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Southeast Asian leaders at the 30th Association of Southeast Asian Nations summit in Manila, Philippines, April 29, 2017. (Reuters)

Philippine President Rodrigo Duterte opened the last day of a four-day Association of Southeast Asian Nations (ASEAN) summit with a warning that they all are facing a massive “illegal drug trade apparatus.” He quickly added Saturday that the drug trade is not “impregnable” and can be dismantled “with political will and cooperation.”/p>

Southeast Asian leaders at the 30th Association of Southeast Asian Nations summit in Manila, Philippines, April 29, 2017. (Reuters)
Southeast Asian leaders at the 30th Association of Southeast Asian Nations summit in Manila, Philippines, April 29, 2017. (Reuters)

Southeast Asian leaders at the 30th Association of Southeast Asian Nations summit in Manila, Philippines, April 29, 2017. (Reuters)

Philippine President Rodrigo Duterte opened the last day of a four-day Association of Southeast Asian Nations (ASEAN) summit with a warning that they all are facing a massive “illegal drug trade apparatus.” He quickly added Saturday that the drug trade is not “impregnable” and can be dismantled “with political will and cooperation.”/p>

He urged the leaders from the 10 ASEAN countries gathered in Manila to be “resolute in realizing a drug-free ASEAN.”

Duterte also took an oblique swipe at Western governments, asking them not to meddle in the affairs of regional countries.

Duterte has often lashed out at Western criticism of his brutal anti-drug crackdown. Although couched in diplomatic tone, the president’s remarks at the opening ceremony of the Association of Southeast Asian Nations in Manila reflect his combative character.

Ties between ASEAN and the West could become stronger and more productive “if we learn to respect each other’s independence and treat each other as sovereign equals,” Duterte said. “Relations bear fruit when they are based on mutual respect and benefit.”

No criticism of China

The summit has not yielded any criticism from the leaders about China over its expansion in the contested South China Sea, a sign, some analysts say, of Beijing’s economic and diplomatic influence.

Analysts and media reports earlier in the week expected a mildly worded closing statement without naming any one country as a troublemaker.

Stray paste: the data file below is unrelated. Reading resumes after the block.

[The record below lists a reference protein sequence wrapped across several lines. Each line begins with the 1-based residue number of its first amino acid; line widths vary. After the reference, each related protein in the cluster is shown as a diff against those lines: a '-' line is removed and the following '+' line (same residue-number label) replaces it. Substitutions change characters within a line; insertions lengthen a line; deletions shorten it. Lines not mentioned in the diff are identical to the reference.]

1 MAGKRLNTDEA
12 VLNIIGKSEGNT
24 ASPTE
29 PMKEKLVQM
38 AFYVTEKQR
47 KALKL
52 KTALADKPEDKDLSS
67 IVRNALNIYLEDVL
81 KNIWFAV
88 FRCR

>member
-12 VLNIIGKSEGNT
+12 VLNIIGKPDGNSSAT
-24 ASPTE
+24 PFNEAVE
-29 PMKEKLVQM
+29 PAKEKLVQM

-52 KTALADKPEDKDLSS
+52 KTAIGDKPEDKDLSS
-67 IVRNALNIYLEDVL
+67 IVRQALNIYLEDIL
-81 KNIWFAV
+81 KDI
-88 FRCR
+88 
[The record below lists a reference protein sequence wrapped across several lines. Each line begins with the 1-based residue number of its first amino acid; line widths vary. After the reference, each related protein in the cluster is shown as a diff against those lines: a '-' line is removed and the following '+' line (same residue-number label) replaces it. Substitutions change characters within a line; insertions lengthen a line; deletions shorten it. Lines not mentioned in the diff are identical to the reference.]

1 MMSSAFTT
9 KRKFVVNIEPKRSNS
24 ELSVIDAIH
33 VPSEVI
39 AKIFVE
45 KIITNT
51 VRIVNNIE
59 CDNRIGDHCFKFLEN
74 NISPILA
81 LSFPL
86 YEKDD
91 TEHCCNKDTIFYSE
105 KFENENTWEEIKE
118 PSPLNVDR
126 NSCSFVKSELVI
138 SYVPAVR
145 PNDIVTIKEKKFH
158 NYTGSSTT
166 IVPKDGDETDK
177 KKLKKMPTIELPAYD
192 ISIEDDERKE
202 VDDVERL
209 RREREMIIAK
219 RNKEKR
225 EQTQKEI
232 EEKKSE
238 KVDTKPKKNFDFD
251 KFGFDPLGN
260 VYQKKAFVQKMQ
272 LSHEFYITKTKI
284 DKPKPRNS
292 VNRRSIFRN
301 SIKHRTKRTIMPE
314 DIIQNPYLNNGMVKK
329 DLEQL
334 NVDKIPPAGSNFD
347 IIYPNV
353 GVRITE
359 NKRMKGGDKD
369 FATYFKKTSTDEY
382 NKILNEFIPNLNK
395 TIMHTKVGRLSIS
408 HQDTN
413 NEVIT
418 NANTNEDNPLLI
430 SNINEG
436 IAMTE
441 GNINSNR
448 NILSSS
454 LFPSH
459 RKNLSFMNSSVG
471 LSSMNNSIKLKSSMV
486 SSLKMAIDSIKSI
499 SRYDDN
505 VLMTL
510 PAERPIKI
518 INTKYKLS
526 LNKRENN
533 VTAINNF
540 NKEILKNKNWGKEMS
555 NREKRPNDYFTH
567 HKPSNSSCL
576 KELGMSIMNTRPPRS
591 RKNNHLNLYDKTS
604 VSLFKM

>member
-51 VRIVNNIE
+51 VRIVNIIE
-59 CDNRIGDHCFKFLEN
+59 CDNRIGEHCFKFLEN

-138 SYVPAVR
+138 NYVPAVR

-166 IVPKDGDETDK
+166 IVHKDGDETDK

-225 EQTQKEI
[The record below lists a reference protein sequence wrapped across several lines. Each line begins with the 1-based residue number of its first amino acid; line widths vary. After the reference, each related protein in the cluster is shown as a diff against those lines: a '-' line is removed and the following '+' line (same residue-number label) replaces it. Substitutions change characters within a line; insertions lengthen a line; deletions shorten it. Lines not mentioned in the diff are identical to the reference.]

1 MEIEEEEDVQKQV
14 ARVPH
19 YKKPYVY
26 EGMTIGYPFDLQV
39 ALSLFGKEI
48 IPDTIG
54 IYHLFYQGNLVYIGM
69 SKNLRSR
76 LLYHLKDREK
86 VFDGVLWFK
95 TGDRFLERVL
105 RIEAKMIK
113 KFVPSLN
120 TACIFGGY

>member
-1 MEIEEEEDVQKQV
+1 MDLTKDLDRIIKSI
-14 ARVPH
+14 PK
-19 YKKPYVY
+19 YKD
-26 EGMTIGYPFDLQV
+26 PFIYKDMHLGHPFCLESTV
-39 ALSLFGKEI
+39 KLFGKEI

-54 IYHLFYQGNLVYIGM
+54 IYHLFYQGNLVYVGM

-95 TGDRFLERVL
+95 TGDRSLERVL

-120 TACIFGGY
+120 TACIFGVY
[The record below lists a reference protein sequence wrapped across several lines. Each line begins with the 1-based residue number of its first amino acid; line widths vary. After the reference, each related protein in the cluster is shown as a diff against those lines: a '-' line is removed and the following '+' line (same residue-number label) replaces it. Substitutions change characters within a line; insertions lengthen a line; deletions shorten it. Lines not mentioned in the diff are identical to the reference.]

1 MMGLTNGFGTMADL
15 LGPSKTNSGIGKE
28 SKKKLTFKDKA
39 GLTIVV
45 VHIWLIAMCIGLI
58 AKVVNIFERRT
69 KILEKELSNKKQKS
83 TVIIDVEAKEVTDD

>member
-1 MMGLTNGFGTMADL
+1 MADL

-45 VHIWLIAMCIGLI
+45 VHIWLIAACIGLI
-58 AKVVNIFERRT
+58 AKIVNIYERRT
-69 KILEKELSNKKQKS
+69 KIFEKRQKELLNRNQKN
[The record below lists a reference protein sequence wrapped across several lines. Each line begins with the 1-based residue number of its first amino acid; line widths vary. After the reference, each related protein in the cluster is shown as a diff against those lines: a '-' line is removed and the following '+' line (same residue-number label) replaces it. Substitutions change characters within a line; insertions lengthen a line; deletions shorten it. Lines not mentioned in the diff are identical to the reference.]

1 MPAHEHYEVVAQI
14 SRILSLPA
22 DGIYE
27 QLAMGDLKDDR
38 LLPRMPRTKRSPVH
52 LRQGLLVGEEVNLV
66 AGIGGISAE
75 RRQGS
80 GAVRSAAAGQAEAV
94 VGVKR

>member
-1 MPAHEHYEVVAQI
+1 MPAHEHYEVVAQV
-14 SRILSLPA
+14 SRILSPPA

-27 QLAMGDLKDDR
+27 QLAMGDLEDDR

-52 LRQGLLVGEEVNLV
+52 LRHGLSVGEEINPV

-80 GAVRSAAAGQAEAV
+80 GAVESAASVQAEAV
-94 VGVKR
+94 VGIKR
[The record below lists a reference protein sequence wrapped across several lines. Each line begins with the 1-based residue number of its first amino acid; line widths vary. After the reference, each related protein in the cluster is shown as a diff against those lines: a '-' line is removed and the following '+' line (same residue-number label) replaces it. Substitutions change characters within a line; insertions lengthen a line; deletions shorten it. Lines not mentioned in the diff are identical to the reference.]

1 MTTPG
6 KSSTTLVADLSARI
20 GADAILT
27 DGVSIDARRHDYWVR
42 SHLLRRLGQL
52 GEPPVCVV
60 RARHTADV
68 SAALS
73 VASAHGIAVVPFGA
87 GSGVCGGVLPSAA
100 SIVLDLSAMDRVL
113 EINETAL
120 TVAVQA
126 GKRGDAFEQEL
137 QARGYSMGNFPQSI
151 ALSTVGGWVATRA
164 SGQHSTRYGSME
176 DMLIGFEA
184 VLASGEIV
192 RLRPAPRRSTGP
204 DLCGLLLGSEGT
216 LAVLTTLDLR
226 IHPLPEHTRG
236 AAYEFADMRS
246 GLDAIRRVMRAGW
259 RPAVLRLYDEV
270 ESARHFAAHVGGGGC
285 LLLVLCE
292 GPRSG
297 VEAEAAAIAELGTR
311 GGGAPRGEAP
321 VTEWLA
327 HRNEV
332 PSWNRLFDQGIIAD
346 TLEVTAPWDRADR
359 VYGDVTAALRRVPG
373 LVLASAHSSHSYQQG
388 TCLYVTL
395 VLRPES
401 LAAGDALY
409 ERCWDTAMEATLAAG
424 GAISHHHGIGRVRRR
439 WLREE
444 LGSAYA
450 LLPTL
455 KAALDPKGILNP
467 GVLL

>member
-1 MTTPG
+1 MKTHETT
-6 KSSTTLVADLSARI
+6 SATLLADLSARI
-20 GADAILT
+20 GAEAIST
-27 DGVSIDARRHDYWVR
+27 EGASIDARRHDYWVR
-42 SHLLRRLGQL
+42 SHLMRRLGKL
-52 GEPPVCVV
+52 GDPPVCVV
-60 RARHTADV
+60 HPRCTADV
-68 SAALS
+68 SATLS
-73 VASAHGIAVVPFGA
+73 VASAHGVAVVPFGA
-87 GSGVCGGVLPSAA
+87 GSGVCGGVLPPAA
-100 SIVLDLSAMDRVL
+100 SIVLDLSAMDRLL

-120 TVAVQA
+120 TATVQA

Any slight against China, such as a reminder that it lost a world court arbitration ruling July 12 over the legal basis for its claim to 95 percent of the sea, would be “unnecessarily provocative,” said Collin Koh, maritime security research fellow at Nanyang Technological University in Singapore.

“Most of those statements related to such sensitive issues like the South China Sea tend to be very general and wouldn’t go down to specifics, even including highlighting any particular country as singled out for some kind of reprimand in the statement,” Koh said.

Hesitation to criticize China shows the impact of Beijing’s aggressive negotiations with individual Southeast Asian countries and offers of economic benefits since the arbitration ruling. China’s coast guard activity, land reclamation work and construction of military bases in the 3.5 million-square-kilometer have previously caused alarm.

Duterte anti-drug campaign

Duterte has been fanatical about making the Philippines drug-free.

Philippine police report killing 2,724 people in the president’s drug campaign. Human Rights Watch, however, says since Duterte came into office in June 2016, police and unidentified gunmen have killed more than 7,000 suspected drug users and dealers.

Earlier in this week, a Philippine lawyer filed a complaint with the International Criminal Court, accusing Duterte of “mass murder” in his drug campaign.

Source: VOA News - by Ralph Jennings

 

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